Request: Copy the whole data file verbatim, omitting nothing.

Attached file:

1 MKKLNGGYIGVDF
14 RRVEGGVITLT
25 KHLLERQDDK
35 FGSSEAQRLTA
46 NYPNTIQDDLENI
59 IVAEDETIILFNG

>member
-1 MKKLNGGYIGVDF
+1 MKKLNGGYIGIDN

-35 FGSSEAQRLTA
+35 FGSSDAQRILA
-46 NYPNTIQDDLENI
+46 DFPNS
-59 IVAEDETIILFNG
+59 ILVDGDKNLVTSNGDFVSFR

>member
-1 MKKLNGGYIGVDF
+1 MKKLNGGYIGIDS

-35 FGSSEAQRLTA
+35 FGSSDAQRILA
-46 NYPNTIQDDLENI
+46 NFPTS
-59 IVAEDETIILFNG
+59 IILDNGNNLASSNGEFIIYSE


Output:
1 MKKLNGGYIGVDF
14 RRVEGGVITLT
25 KHLLERQDDK
35 FGSSEAQRLTA
46 NYPNTIQDDLENI
59 IVAEDETIILFNG

>member
-1 MKKLNGGYIGVDF
+1 MKKLNGGYIGIDN

-35 FGSSEAQRLTA
+35 FGSSDAQRILA
-46 NYPNTIQDDLENI
+46 DFPNS
-59 IVAEDETIILFNG
+59 ILVDGDKNLVTSNGDFVSFR

>member
-1 MKKLNGGYIGVDF
+1 MKKLNGGYIGIDS

-35 FGSSEAQRLTA
+35 FGSSDAQRILA
-46 NYPNTIQDDLENI
+46 NFPTS
-59 IVAEDETIILFNG
+59 IILDNGNNLASSNGEFIIYSE